Just what is this Critical Mind?
People often think of it as:
Self-Doubt. Self-Critic. Judging Mind. Not Believing in Myself. Being Too Hard on Myself.
What are the Clues to tracking down the Critical Mind?
It may attack in the form of:
• drip drip drip – like a slow leaky faucet or
• pow! – a punch in the gut or
• silent & stealth – completely undetected like lethal gas
It can leave you feeling:
• jabbed by sharp little pokes
• heavy, weighed down, & sluggish
• cranky & angry like hornets
• overwhelmed & out of control like being sucked into a tornado
This Critical Mind generates judgments and criticisms about how we don’t measure up.
Most of us have some form of this. The volume may be turned up or turned down. The frequency may be high or low. It is typically experienced as a Voice in our head.
The Voice says words like: stupid, idiot, ugly, fat, failure, weak, show-off, freak, boring, lazy, careless
The Voice generates these kinds of thoughts: you could have done better, you screwed that up, you let them down, what’s wrong with you? you’re out of control, you’re not doing it right, you’re too shy/loud/ uptight, you are not good enough, nobody likes you, you should be able to, you should have known.
The Voice has power because it feels like this Voice speaks The Truth.
How do we get this Critical Mind?
The Critical Mind is formed by the internalization of messages from important people in our past. It primarily comes from messages (either spoken or unspoken) by our parents. Sometimes others like teachers or cruel peers leave their trace as deposits in the Critical Mind.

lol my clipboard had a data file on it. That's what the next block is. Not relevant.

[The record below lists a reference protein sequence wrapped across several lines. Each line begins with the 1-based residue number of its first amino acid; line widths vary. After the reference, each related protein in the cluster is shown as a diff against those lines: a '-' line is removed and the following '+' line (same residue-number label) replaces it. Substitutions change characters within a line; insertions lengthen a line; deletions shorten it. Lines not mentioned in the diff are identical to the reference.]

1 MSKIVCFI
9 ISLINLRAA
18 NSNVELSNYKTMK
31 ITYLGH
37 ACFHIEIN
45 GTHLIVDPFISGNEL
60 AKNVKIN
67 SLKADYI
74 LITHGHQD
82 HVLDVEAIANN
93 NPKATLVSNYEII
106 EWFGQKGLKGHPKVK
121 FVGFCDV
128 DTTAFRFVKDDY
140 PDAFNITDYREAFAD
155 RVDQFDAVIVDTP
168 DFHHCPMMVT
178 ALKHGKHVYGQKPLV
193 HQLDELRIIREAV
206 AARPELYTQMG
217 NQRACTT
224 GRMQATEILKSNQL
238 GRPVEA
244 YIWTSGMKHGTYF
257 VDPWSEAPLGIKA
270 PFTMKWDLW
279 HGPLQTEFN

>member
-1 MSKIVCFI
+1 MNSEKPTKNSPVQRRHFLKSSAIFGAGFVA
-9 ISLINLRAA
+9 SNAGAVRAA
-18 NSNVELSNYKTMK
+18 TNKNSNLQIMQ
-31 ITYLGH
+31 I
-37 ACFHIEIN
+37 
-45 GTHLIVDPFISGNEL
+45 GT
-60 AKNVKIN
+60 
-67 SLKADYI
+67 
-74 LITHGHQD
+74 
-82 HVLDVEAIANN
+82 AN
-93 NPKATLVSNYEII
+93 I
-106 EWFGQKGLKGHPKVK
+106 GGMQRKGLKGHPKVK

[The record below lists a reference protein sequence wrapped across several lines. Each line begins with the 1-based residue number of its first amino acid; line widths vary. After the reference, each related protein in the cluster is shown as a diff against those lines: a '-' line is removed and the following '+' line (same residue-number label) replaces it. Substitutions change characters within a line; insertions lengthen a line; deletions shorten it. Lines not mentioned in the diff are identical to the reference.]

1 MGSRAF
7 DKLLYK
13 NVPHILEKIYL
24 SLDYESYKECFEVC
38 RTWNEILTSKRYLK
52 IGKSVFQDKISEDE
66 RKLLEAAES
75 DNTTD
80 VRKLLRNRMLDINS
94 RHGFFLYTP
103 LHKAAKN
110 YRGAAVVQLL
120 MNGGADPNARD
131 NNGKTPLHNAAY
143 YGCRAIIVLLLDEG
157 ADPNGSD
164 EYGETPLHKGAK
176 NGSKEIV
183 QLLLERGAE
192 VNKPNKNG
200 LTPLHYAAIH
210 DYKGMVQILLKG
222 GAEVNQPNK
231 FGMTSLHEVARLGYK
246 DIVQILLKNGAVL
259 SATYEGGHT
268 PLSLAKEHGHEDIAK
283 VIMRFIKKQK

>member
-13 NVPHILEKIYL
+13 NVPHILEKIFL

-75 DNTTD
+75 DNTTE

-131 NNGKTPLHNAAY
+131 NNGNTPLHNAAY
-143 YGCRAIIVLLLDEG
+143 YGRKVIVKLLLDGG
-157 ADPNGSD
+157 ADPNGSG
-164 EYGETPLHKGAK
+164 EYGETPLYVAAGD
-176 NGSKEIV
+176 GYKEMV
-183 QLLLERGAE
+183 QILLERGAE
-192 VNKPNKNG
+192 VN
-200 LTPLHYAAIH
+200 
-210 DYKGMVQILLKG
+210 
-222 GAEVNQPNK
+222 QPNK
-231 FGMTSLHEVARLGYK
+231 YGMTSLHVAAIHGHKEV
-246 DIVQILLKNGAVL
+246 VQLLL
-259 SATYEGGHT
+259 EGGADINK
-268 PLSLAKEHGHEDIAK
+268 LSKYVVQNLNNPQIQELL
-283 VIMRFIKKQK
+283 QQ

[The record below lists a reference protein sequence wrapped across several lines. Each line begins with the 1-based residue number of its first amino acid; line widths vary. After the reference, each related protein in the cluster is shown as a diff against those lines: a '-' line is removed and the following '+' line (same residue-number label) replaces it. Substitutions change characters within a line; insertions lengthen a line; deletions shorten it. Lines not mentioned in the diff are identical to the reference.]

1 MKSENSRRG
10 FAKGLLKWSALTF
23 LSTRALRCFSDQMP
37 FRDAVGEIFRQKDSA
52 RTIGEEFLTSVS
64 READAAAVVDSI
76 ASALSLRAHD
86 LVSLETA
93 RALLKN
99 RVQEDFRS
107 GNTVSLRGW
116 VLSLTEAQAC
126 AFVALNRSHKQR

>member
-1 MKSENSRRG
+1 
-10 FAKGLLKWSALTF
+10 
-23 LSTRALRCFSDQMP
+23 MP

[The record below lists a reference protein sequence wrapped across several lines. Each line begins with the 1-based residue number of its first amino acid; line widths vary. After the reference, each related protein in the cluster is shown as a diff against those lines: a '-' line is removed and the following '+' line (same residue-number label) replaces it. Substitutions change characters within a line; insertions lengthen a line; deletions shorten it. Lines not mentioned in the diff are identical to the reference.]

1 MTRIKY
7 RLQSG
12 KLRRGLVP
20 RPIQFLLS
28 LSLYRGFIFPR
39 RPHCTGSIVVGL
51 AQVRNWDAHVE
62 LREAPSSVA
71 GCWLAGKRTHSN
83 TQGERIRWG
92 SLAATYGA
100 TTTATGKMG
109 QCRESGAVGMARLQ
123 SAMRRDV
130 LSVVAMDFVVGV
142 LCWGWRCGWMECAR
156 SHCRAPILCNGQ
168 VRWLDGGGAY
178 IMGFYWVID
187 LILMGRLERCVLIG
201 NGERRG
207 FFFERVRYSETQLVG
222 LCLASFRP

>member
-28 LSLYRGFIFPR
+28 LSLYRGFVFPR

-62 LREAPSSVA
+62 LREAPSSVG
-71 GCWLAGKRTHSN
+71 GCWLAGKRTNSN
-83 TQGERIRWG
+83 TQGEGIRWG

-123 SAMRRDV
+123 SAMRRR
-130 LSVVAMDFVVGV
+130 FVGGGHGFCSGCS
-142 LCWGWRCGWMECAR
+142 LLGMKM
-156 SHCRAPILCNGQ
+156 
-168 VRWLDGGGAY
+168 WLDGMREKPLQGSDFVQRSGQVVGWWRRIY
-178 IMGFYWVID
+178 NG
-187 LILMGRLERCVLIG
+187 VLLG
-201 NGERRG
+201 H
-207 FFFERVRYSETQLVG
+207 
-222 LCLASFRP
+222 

When we are children we are defenseless against this – we are like little sponges and we absorb everything that comes our way. The messages may come in a direct verbal form like, “you screwed that up!” or indirect like, “if you had done it this way, you wouldn’t have fallen down.” We especially absorb non-verbal messages and energy.
A key piece here is the concept of internalization – those external messages transform inside us to become our own internal voice. Moreover, it is actually so much a part of us, that typically, we don’t even notice its presence. But we feel its effects whether we notice it or not. And herein lies the danger, if you will.
Who Me? Couldn’t Be!
Sometimes people are adamant that this voice does not exist inside — and again that is because this voice is so sneaky and so integrated into who we are that it operates under the radar. But when people begin directing their awareness to pay very close attention, they can detect the traces of this harsh voice. This discovery can be surprising, overwhelming, and painful.
The good news though, is that this detection allows you to start working with the antidote to the Critical Mind. This is one of the cornerstones of my counseling practice – if you would like to learn more about working with this antidote, feel free to set up a therapy appointment at my office in NW Portland by calling me at 503.224.6559.